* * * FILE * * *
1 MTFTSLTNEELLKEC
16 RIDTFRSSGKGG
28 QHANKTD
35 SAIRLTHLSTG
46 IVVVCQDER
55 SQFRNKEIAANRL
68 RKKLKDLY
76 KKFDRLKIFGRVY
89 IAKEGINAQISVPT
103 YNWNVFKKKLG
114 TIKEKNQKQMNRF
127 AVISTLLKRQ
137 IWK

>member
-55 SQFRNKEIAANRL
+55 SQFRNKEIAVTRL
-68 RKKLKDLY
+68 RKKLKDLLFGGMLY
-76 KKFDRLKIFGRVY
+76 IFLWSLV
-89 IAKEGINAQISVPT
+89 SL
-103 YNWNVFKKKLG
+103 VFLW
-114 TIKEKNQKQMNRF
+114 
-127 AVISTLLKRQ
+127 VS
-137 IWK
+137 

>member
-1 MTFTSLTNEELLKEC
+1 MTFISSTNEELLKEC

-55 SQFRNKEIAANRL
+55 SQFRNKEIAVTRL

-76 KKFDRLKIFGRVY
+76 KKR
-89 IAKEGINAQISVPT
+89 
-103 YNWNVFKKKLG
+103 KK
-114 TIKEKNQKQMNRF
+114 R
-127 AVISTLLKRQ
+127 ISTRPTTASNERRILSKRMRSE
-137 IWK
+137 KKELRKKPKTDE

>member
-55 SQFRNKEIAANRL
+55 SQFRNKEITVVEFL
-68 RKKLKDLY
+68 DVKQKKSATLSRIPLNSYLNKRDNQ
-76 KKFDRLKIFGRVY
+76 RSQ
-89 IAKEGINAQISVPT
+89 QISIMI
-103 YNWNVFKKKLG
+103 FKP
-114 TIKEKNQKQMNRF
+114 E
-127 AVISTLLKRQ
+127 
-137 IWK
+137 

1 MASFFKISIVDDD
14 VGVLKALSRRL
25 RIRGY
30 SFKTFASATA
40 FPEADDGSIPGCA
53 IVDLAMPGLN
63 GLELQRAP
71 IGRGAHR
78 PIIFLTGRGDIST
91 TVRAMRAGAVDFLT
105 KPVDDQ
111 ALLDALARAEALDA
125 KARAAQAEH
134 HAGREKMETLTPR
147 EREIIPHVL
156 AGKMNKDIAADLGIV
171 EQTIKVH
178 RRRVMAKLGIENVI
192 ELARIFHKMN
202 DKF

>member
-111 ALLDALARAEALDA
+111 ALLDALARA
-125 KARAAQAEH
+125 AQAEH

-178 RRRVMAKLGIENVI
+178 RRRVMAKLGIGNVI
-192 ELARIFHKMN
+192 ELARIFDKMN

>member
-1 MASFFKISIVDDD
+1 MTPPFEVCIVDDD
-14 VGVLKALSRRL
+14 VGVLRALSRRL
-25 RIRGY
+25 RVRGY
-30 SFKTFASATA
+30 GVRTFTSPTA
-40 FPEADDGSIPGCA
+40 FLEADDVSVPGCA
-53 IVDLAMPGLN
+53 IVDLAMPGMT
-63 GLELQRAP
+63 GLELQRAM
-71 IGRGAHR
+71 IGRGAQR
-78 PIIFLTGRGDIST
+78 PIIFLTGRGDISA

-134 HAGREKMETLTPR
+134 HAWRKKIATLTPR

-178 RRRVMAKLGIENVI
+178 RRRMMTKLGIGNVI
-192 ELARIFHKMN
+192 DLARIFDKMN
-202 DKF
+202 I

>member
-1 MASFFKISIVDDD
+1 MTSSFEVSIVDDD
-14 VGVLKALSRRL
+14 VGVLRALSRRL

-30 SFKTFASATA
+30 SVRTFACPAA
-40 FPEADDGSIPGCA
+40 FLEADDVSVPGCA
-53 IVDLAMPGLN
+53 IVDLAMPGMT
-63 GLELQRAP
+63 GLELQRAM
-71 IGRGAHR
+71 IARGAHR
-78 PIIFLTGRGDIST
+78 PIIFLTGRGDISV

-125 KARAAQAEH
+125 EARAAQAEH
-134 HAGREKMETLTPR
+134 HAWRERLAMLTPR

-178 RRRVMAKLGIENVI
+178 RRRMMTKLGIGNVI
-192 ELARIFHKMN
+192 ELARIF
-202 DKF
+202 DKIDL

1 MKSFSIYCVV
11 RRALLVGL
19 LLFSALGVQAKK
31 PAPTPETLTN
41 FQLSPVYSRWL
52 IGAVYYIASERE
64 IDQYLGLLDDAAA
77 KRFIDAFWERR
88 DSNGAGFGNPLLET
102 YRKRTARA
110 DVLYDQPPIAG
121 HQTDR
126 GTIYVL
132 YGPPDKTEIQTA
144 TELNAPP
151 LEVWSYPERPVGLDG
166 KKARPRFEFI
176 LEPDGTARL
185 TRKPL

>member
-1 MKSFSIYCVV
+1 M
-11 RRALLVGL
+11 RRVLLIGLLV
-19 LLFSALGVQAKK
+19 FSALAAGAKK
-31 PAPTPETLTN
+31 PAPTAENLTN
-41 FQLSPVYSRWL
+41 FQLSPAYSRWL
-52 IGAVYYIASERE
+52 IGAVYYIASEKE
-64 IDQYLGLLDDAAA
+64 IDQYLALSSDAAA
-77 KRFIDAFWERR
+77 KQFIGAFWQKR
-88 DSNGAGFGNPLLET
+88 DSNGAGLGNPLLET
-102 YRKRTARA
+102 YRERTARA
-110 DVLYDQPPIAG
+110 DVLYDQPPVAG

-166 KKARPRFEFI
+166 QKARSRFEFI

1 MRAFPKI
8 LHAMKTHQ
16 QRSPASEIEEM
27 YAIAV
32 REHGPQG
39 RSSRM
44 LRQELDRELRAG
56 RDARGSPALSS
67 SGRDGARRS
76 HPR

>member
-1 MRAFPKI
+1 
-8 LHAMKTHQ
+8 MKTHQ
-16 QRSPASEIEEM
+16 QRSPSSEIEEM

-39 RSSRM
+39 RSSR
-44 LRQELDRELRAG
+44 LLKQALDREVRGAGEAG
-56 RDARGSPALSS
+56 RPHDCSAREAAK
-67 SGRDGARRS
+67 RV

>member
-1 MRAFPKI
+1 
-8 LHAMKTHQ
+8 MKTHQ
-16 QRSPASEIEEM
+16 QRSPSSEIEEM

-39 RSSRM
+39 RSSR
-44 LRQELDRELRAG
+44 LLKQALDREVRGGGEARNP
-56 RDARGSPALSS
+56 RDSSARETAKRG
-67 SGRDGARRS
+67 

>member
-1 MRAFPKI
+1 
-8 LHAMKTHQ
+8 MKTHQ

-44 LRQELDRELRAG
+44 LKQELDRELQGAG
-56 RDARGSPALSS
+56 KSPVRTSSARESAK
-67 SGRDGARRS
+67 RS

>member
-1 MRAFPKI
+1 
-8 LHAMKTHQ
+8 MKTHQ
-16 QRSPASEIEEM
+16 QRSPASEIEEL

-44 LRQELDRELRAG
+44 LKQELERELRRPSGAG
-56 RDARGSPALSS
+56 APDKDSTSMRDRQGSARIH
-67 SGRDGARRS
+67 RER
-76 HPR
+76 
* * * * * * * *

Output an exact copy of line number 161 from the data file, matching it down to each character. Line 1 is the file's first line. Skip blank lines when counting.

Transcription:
132 YGPPDKTEIQTA